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Does global warming affect the coldest days or the hottest days more?

It depends on the region and the season, but broadly, cold winter days are warming faster than both hot summer days and the average global temperature. 


March 15, 2024

Global warming is usually measured by the rise in the world’s average temperature. But scientists are also working to measure the impact of climate change on something called “temperature anomalies”: periods of especially warm or cold weather that notably depart from the average. 

As climate change advances, winter cold temperature anomalies are expected to be especially impacted, according to Talia Tamarin-Brodsky, an assistant professor in MIT’s Program in Atmospheres, Oceans and Climate. In temperate regions, cold winter days are warming faster than both the average temperature and temperatures on the hottest days. 

Cold days happen when cool air drifts towards the middle of the earth from the Arctic. But in recent decades, the Arctic has warmed more than twice as fast as the rest of the world.1 That means that as climate change progresses, the temperature difference between the Arctic and warmer areas closer to the equator is shrinking, making the cold anomalies less, well, cold, says Tamarin-Brodsky. 

Still, it’s the hottest days that will actually feel the most intense, especially during summer, because those temperatures will be farther from the new average—which is also getting warmer. In the future, we’ll experience significantly more high-heat days and heatwaves

Those are the general trends, but the details are much more complicated. Different parts of the world have diverse weather and seasons, and will face different impacts of warming. Some research, for instance, has found that warm days are warming fastest near the equator, while cold days are warming fastest at higher latitudes.2

How precisely the weather will change in different parts of the globe is still an active area of research, as scientists continue to refine computer models of our future climate to deal with complex variables like cloud cover, precipitation, topography, and more. These models agree that in most places, future temperatures will be higher. But global warming is not raising temperatures evenly across the year and models do not always agree on the direction of future temperature fluctuations, says Tamarin-Brodsky. 

There is growing evidence that we will experience more temperature variation during the summer, she says.3 “We're going to have a lot more warm-temperature days, but even if you think about just relative to the new mean, you get more fluctuations around it,” says Tamarin-Brodsky.

And during the winter, research suggests that we will experience less dramatic temperature swings from the average, because cold days are warming so significantly. On the other hand, cold days in the winter may also be impacted by changes to “jet streams”: strong bands of air that carry air from west to east high up in the atmosphere. Jet streams affect the weather by carrying storms, rain and snow and warm or cold air to different parts of the world. Some studies suggest that jet streams are becoming “wavier” in certain regions due to climate change, says Tamarin-Brodsky. That greater waviness—though still highly debated among scientists—could let more Arctic air travel to lower latitudes, blasting them with extreme cold weather, even as the overall temperature increases.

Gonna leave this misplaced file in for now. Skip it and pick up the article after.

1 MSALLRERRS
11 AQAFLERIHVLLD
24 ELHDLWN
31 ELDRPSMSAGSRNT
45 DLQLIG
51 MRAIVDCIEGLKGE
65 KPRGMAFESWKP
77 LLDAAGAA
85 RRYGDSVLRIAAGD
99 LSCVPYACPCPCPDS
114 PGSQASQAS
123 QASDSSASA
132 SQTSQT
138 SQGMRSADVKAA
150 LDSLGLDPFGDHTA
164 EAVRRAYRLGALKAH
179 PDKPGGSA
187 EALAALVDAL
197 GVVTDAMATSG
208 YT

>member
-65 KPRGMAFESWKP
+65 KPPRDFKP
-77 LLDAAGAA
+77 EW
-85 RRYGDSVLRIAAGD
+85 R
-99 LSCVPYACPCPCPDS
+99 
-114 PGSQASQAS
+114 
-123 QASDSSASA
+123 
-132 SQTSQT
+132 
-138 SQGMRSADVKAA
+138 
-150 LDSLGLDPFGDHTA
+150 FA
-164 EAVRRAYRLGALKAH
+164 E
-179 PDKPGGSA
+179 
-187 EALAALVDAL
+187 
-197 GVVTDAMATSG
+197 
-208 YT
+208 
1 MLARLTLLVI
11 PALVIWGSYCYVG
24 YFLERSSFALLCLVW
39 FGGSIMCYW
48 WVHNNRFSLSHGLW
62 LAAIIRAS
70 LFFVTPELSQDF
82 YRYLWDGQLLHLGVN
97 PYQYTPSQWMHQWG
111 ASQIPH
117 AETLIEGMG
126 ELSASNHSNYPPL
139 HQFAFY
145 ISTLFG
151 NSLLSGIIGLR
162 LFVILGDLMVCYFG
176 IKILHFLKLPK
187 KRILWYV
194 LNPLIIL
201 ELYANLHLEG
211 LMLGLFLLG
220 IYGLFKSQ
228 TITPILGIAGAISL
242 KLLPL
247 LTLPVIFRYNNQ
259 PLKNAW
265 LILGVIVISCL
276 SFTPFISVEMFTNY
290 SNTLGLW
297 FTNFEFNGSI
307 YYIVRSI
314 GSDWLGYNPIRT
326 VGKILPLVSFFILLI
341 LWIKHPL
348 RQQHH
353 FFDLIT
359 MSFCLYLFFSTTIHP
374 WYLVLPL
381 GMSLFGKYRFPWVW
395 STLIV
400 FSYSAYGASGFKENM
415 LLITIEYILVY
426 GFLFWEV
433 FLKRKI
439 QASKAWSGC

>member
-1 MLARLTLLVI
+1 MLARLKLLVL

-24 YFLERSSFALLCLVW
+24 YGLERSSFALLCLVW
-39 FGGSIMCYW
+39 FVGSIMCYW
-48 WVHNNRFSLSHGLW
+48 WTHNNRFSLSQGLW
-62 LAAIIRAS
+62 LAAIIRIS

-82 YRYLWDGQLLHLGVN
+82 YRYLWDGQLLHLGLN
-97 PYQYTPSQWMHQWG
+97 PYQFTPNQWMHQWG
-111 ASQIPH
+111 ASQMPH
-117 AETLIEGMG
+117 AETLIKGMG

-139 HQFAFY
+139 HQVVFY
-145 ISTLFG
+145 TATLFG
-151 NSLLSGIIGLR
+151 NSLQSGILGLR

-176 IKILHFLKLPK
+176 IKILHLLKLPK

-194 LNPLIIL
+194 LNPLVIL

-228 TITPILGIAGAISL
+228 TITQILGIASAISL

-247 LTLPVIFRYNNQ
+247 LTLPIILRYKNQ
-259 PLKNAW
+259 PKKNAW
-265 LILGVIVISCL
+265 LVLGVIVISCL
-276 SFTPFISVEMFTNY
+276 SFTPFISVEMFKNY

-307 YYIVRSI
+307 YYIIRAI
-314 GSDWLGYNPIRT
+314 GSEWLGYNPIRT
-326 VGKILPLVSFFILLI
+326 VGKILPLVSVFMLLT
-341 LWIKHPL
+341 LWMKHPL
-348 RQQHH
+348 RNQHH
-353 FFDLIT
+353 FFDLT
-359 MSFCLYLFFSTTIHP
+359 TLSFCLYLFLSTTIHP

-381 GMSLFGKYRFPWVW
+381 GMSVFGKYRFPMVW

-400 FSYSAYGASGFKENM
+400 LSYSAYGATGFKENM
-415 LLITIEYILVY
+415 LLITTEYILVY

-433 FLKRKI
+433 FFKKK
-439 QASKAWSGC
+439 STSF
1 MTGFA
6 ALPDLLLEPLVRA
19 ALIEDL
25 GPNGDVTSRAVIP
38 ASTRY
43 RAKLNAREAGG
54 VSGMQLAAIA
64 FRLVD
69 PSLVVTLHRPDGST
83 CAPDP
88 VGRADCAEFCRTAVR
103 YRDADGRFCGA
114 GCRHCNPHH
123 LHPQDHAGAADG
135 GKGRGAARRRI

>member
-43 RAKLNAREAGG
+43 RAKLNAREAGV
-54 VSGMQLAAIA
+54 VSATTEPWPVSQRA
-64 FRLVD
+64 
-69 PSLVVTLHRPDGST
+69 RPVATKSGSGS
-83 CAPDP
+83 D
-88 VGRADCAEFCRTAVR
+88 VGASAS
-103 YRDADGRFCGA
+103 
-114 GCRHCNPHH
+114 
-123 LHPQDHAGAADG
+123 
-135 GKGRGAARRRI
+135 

What is certain is that rising temperatures will bring more extreme weather events: not just record-breaking heatwaves, but also worsening storm events like hurricanes and heavy rain. 

How severe will these new weather extremes get? It depends where you live, but also, crucially, on how much climate pollution society adds to the atmosphere. The faster we act to control that pollution, the less extreme heat (and occasional southerly extreme cold) the future will contain. Without that action, humans will face increasingly extreme weather, since changes to the climate system we cause now will be very hard to reverse.

Thank you to Timothy Donato of Alexandria, Virginia, for the question.

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1 Rantanen, Mika, et al., "The Arctic has warmed nearly four times faster than the globe since 1979." Communications Earth & Environment, Volume 3, 2022, doi:10.1038/s43247-022-00498-3.

2 Paçal, Aytaç, et al., "Detecting Extreme Temperature Events Using Gaussian Mixture Models." Journal of Geophysical Research: Atmospheres, Volume 128, Issue 18, 2023, doi:10.1029/2023JD038906.

3 Tamarin-Brodsky, Talia, et al., "Changes in Northern Hemisphere temperature variability shaped by regional warming patterns." Nature Geoscience, Volume 13, 2020, doi:10.1038/s41561-020-0576-3.